Dangers from blue light exposure worsen with age

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Joined Aug 27, 2009
Blue light is a predominant component of light emitting devices (LEDs), which are increasingly present in our environment. There is already accumulating evidence that blue light exposure causes damage to retinal cells in vitro and in vivo; however, much less is known about potential effects of blue light on non-retinal cells. That blue light may be detrimental at the organismal level independent from retinal effect was recently shown by findings that it reduces lifespan in worms and also in flies with genetically ablated retinas.
Understanding the effects of BL on cellular functions is becoming a significant health issue as humans are exposed to more blue-enriched LED illumination for most of the day and even at night due to shift work and light pollution in large cities1. While acute BL is phototoxic to different cells types in vitro16, it is not known whether daily BL exposure across the human lifespan may have long-term effects on cellular functions. Research on model organisms could provide insights into the effects of BL on conserved cellular pathways. Having previously reported that daily exposure to 12 h of BL accelerates aging in adult Drosophila8, we investigated the effects of constant BL on young, middle age, and old flies. We demonstrate that BL affects flies differently across their lifespan with decreased survival and increased brain neurodegeneration observed in old flies after the same length of BL exposure. Furthermore, our data suggest that age-dependent impairments in mitochondrial respiration and energy production contribute to the increased phototoxic effects of BL in older flies.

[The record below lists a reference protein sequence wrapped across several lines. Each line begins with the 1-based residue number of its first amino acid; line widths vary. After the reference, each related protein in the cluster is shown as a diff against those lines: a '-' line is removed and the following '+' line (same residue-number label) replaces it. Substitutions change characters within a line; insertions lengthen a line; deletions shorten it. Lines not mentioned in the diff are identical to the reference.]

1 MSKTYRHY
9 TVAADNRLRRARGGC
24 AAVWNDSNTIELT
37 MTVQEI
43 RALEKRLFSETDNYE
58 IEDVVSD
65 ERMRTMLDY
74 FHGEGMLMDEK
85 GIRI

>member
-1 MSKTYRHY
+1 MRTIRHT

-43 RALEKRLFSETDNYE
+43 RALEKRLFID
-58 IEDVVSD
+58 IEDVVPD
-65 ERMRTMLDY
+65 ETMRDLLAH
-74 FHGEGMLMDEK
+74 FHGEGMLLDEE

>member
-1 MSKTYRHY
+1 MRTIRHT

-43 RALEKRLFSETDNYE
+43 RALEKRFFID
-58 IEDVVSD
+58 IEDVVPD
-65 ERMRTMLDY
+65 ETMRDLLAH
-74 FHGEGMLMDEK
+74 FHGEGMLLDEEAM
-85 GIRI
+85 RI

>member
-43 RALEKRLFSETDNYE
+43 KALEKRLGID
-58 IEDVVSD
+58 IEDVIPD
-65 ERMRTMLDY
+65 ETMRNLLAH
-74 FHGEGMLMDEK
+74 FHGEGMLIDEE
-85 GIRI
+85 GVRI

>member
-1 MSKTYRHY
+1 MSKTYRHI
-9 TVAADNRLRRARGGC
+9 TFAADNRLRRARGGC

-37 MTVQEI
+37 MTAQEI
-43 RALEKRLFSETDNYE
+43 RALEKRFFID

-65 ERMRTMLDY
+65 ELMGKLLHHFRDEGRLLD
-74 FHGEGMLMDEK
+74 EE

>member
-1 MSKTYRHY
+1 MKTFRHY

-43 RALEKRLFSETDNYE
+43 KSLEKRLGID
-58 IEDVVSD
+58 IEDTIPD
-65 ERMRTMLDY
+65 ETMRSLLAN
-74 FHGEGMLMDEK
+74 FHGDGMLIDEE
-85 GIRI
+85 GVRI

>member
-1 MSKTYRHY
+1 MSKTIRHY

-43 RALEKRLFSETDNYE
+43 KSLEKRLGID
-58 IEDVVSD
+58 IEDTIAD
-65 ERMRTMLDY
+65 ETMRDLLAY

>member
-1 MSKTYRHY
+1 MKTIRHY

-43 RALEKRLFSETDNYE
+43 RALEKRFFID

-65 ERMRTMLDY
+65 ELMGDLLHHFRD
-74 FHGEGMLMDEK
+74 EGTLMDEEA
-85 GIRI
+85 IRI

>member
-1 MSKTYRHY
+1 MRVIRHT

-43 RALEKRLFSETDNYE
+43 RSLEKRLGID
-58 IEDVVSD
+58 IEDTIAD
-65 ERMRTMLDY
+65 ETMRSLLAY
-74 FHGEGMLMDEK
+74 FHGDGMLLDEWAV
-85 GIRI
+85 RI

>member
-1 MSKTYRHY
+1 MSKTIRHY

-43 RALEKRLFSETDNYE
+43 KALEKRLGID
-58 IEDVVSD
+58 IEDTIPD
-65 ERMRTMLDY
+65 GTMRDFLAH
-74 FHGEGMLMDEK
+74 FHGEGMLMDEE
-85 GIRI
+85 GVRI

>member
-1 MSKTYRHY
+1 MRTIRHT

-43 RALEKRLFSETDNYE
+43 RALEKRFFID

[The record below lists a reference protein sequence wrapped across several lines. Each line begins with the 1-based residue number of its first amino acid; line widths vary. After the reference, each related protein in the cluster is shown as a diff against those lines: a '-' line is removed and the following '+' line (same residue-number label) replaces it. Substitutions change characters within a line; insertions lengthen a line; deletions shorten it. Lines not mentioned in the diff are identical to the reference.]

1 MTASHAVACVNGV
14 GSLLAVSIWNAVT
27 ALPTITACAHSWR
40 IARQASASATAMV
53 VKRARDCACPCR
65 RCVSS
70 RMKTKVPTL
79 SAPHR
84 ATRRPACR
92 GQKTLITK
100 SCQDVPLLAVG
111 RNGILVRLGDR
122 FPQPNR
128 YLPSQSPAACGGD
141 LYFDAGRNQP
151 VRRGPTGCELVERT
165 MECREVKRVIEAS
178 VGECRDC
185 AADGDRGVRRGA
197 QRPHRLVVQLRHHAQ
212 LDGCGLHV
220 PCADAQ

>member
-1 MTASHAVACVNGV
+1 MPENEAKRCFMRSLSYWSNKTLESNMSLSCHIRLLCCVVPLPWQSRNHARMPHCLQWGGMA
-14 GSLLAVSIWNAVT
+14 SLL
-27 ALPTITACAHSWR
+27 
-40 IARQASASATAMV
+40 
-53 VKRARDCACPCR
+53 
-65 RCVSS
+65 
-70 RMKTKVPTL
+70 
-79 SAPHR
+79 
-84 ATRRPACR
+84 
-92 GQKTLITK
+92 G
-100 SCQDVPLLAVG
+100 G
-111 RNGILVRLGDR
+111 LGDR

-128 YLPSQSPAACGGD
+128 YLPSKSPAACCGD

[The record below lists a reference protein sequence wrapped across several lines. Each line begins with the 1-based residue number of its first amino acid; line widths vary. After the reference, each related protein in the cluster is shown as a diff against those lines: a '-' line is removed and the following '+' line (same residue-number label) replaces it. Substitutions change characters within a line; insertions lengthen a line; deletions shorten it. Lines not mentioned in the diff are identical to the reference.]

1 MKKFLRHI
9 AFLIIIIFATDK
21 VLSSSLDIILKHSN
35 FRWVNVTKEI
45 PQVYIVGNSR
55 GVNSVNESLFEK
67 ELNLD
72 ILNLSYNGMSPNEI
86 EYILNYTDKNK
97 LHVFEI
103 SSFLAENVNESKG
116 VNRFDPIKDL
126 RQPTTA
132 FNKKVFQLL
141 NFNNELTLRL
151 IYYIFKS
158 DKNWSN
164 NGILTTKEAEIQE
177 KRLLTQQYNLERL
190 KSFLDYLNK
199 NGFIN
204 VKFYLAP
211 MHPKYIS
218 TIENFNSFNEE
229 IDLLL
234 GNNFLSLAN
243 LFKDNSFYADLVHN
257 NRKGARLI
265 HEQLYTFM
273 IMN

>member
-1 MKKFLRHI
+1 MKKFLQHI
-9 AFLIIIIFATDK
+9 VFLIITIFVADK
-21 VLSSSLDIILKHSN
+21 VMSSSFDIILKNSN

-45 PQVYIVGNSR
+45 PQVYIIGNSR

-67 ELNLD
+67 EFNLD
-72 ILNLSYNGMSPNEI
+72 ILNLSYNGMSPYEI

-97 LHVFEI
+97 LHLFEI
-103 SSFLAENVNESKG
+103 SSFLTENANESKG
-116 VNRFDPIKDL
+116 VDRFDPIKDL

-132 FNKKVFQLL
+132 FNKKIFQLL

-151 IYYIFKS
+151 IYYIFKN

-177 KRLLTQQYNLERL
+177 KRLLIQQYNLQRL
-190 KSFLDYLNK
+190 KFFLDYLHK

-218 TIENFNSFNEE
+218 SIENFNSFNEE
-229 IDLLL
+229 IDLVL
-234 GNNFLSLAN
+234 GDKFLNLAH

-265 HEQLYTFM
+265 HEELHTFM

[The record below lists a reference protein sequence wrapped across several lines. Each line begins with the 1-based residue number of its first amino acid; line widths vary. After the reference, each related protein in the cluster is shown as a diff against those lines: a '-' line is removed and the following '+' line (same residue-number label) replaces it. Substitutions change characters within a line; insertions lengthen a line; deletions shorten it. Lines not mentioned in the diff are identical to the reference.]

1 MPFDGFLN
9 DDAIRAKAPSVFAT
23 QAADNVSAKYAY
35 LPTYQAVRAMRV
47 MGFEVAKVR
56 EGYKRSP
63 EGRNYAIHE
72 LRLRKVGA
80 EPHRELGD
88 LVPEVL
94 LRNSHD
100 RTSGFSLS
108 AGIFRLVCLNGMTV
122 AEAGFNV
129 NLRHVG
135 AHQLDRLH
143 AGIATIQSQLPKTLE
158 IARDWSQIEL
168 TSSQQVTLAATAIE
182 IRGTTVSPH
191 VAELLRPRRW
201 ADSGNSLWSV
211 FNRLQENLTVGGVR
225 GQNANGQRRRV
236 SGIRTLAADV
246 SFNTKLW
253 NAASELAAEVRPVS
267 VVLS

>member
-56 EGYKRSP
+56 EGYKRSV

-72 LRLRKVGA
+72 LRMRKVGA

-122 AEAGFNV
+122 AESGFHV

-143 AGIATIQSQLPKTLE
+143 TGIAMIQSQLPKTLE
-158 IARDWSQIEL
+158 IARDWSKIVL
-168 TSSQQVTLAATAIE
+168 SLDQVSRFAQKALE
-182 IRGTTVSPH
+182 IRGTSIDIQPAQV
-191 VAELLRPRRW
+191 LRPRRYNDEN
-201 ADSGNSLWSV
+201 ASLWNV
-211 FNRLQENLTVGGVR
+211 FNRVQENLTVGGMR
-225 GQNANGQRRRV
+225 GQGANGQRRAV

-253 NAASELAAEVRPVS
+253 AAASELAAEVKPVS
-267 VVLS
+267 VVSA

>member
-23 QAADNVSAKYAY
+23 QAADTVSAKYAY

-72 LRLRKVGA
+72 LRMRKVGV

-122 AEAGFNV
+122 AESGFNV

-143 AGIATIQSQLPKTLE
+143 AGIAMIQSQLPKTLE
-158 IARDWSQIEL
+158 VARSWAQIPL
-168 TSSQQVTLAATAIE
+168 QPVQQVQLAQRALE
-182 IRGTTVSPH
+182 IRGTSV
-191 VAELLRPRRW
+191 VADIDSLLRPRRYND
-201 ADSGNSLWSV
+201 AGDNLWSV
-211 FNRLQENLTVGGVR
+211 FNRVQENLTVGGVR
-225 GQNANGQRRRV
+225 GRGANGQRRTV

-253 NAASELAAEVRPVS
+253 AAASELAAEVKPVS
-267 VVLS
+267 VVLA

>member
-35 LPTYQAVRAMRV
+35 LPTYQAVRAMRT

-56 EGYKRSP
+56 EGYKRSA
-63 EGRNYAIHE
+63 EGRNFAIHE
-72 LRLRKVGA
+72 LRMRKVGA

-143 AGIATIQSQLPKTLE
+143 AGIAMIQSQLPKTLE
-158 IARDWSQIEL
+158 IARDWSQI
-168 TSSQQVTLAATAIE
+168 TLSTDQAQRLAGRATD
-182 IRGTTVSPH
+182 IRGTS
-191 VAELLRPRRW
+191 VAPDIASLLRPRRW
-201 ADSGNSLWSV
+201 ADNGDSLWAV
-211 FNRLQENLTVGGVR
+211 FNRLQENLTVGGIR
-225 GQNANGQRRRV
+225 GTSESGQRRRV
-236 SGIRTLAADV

I hate the Blue Led light from devices and light sources.

The Hazards of Blue Light
The French Agency for Food, Environmental and Occupational Health & Safety’s (ANSES) report on the “effects on human health and the environment (fauna and flora) of systems using light-emitting diodes (LEDs)” recommends limiting exposure to blue-rich white light from LED for many reasons.

A bright blue light hurts everyone who can see it, regardless of their proximity to the source. Small point, high intensity, blue-component-rich light, like LEDs, can be reflected from a surfaces (desk or counter top, for example) and reach the eyes. LED lamps are richer in blue content compared to other artificial light sources, and the photobiological risk is even higher when cool-white light is used. Cool-white lights contain particularly high blue content, have high color temperature (i.e. 6000K or higher), and is often used in retail spaces.